The Transitus of Gerard Manley Hopkins

Today is the anniversary of Gerard Manley Hopkins’s death in 1889. The poet died of typhoid fever (or perhaps Crohn’s disease) while in Ireland.

129 years ago, the “blue-bleak ember” of Fr. Gerard’s life fell and broke and revealed an “immortal diamond,” and we’re still writing and thinking about him–and most importantly still reading his poetry.

On this day he met the God who “Pást áll / Grásp” is “thróned behínd / Death with a sovereignty that heeds but hides, bodes but abides” as he writes in The Wreck of the Deutschland. The poet who prayed “let him easter in us, be a dayspring to the dimness of us,” did not get to finish his own Easter since June 8, 1889 was the eve of Pentecost. The poet of the terrible sonnets who could tell remind us in a loving and consoling way that the “mind has mountains,” gave his last breath to the joyful message, “I am happy.”

There’s a tradition that religious are met by their founders at death. I hope Hopkins didn’t just meet Ignatius but also his poetic predecessors. I hope he met Petrarch, whose poetry he followed as a neo-courtly poet, and Chaucer, whose bangs he imitated in the picture below (true story).

Let’s take a moment to think about The Golden Echo’s heavenly literary patron.

Versions of the following post were originally posted here on June 11th, 2015 and here on June 8th 2016.

I came to Ron Hansen’s Exiles knowing every character would die. It is a book about a shipwreck, a book about a famous poem memorializing the deaths of five nuns in that shipwreck. I knew Hopkins would die. But in that moment when the first nun was lost to the sea, it hit me: I’m going to watch him die. I’m going to feel the pain of his winter world drawing to a close, more deeply than when reading any of the biographies. I’m going to hear afresh his final words: “I am happy, so happy.”

This past Monday, I was reminded again of Hopkins’ last moments. June eighth is the anniversary of his death, and the reminder made me think on his legacy and impact. Once an obscure Jesuit classicist teaching in Ireland, he is now included in high school literature books, like the one I found him in. What touched me most is that just a day before this anniversary, churches that celebrate Corpus Christi sang his poetic translation of Adoro Te Devote.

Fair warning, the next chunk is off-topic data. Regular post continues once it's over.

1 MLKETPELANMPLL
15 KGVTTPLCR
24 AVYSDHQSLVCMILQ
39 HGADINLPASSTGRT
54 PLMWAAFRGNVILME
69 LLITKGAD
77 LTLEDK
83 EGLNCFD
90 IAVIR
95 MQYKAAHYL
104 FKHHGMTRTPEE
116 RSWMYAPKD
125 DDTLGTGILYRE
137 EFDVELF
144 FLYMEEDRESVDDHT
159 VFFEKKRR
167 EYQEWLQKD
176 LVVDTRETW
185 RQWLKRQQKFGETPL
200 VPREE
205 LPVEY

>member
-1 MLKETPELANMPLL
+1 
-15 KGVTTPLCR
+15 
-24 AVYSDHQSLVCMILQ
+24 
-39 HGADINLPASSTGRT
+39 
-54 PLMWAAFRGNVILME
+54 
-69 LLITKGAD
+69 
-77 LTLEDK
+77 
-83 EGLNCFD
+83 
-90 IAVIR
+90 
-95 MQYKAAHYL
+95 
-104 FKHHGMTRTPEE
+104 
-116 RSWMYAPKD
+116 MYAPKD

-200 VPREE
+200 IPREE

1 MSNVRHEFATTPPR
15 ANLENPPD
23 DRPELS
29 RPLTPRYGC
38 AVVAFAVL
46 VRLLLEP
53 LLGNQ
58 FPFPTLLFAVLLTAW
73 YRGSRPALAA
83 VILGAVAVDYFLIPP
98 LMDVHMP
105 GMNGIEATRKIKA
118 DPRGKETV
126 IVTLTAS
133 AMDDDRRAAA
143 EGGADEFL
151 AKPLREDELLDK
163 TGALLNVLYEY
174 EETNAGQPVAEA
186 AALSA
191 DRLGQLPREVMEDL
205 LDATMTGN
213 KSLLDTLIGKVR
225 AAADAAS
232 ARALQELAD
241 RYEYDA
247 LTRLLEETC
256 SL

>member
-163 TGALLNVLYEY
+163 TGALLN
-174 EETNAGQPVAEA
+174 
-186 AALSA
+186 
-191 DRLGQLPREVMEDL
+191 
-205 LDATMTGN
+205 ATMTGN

Bring the tender tale true of the Pelican;
Bathe me, Jesu Lord, in what thy bosom ran—
Blood whereof a single drop has power to win
All the world forgiveness of its world of sin.

Here Hopkins is as tender as the fabled pelican he mentions. The more formal Latin name, Jesu, is made intimate with its open vowel sound and softened J. The internal and yet wondrously capacious world, that winter world of his final poem, is met by an even more capacious, cleansing drop. It’s a translation, and yet it is quintessentially Hopkins, and people who may have never read one of his poems sang it this past Sunday on the eve of his death. I like to think that knowing this would have swayed his “spirits to peace.”

In all of this, Hopkins has instilled in me reverence for the mystery of failure. His works weren’t published in his lifetime. His friend, the poet laureate Robert Bridges, didn’t think readers were ready for them. He was passed over for continued studies in theology, remaining a spiritual coadjutor. He felt estranged from his family and his nation during his time teaching in Ireland. And in his poetry, this comes out as a sense of artistic sterility. He was “time’s eunuch” who wrote “lagging lines” and had lost the “fine delight that fathers thought.” All his hope was for his roots to be given rain, to know “one rapture of an inspiration.”

Externally, on June 8, 1889, a frail Jesuit priest died far too young with a life spent grading papers.


Brute beauty and valour and act, oh, air, pride, plume, here
Buckle! AND the fire that breaks from thee then, a billion
Times told lovelier, more dangerous, O my chevalier!

The pieces of his life buckle in this last moment and flame out. We get some of the best verse of the era, not only producing scholarship, but also inspiring Modernist poets. Much of my purpose comes from this man’s life. I started researching Victorians because of Hopkins. We never know what we’re really doing, who we’re serving. We never know when our roots are given rain.

And what did he do? He lived his life. He wrote, he graded, he died with nothing. And that was a billion times lovelier than if his life had been different. There’s really…

No wonder of it: shéer plód makes plough down sillion
Shine, and blue-bleak embers, ah my dear,
Fall, gall themselves, and gash gold-vermilion.

Near the end, his life was a blue-bleak ember, but it is in that moment when his joy gashes gold-vermilion. And over a century later, he’s made the tender tale of the pelican true for me.

Yeah, I know, we all need one now…


Sometimes reading Hopkins feels like a Kirk Hug

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